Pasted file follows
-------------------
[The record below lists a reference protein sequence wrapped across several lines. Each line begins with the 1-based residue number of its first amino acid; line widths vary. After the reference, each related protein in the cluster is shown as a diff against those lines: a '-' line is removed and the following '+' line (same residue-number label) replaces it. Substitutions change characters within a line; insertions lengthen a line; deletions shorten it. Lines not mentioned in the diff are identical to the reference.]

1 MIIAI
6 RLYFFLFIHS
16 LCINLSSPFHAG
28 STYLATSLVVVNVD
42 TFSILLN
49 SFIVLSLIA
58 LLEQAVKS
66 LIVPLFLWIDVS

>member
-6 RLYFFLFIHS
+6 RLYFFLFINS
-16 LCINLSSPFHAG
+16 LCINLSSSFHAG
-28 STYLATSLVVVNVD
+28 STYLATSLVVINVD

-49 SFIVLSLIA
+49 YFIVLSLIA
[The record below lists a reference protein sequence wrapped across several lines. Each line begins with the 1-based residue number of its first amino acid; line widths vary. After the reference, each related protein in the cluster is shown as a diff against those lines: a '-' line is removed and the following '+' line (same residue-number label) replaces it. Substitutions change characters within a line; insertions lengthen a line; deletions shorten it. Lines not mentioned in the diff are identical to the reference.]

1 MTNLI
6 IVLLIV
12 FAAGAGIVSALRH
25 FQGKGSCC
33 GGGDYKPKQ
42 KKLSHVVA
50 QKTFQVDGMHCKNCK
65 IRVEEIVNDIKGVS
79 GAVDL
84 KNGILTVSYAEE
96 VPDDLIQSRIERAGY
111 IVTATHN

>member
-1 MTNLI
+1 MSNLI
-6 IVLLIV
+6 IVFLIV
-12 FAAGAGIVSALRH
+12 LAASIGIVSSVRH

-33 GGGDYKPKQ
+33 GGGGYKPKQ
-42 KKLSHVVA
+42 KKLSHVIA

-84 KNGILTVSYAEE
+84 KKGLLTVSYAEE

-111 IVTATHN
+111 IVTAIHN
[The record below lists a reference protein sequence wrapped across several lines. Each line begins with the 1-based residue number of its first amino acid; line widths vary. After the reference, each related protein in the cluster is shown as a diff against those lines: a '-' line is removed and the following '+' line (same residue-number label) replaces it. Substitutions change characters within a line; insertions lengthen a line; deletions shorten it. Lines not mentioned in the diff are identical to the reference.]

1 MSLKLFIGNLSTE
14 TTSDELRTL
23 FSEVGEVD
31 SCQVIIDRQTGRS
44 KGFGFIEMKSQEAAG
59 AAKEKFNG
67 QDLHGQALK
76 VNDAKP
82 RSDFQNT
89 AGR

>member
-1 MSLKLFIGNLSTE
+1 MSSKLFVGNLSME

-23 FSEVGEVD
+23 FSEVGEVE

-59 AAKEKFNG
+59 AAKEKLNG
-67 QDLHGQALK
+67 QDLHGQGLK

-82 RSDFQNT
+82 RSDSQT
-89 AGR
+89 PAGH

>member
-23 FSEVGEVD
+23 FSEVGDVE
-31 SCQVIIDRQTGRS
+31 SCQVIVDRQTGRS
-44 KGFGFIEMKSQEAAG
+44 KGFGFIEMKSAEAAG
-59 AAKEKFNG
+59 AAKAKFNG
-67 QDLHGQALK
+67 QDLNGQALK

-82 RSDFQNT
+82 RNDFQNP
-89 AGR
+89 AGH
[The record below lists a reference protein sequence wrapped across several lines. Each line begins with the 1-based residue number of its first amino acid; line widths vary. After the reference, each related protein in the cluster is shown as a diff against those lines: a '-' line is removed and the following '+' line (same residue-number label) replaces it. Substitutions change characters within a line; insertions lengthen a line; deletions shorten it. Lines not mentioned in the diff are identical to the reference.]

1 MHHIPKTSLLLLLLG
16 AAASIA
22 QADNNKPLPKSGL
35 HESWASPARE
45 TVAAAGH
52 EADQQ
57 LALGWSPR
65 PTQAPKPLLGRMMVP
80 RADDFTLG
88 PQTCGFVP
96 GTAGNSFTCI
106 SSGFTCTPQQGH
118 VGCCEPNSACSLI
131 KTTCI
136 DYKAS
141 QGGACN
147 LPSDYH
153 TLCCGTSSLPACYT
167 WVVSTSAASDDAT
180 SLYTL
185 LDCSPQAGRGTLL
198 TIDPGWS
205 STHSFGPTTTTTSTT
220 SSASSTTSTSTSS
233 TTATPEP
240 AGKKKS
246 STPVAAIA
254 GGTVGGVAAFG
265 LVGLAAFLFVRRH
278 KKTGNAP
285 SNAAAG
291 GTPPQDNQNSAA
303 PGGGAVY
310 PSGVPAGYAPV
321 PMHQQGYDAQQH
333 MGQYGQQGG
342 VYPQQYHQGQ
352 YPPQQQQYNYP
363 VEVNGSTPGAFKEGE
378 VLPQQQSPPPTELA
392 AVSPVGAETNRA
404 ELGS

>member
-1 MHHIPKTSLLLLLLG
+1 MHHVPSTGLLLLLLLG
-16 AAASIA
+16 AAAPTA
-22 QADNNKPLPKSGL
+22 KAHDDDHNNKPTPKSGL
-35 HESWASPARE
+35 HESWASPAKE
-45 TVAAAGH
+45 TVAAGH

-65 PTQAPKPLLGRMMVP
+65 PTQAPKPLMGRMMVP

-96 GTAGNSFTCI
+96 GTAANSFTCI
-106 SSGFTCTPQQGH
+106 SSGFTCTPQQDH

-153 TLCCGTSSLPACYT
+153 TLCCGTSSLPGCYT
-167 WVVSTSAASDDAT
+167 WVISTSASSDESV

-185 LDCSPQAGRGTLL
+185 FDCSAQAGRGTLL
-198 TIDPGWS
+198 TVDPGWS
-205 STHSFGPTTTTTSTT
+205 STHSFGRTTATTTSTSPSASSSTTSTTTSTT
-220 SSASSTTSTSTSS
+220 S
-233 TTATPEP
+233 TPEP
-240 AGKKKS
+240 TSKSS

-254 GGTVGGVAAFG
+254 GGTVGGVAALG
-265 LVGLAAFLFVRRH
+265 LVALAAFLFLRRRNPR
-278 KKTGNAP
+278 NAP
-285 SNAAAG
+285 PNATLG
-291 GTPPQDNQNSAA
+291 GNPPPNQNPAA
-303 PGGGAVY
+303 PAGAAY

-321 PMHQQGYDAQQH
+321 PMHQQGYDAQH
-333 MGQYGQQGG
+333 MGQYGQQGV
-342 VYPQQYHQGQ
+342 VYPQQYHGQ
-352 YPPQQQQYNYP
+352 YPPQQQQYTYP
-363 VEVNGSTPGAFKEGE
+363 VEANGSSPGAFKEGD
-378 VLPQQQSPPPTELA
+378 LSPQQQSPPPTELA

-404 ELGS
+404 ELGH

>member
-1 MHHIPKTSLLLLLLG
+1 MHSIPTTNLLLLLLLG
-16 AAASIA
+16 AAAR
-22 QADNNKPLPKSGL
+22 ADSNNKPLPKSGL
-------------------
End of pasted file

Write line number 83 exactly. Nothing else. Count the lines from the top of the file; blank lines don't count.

+82 RNDFQNP